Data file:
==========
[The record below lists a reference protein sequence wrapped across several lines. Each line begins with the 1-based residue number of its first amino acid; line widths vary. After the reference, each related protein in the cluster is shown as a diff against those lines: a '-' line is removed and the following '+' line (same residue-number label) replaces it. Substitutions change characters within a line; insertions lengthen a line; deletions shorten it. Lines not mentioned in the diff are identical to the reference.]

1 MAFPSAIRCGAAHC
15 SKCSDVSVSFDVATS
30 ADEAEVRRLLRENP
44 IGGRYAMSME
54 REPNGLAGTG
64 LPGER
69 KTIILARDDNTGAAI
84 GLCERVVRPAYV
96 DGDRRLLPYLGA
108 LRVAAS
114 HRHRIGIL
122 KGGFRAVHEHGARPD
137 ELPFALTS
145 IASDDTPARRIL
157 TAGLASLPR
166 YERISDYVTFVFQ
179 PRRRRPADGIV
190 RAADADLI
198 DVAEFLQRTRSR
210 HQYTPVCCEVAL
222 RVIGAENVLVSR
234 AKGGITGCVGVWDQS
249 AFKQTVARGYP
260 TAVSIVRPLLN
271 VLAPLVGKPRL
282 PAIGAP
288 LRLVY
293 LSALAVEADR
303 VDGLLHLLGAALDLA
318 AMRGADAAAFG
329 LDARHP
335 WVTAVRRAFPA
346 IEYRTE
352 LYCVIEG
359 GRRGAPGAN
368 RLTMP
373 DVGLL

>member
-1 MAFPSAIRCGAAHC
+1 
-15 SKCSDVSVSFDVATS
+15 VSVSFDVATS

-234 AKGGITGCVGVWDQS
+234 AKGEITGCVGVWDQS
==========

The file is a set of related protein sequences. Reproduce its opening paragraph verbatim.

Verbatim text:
[The record below lists a reference protein sequence wrapped across several lines. Each line begins with the 1-based residue number of its first amino acid; line widths vary. After the reference, each related protein in the cluster is shown as a diff against those lines: a '-' line is removed and the following '+' line (same residue-number label) replaces it. Substitutions change characters within a line; insertions lengthen a line; deletions shorten it. Lines not mentioned in the diff are identical to the reference.]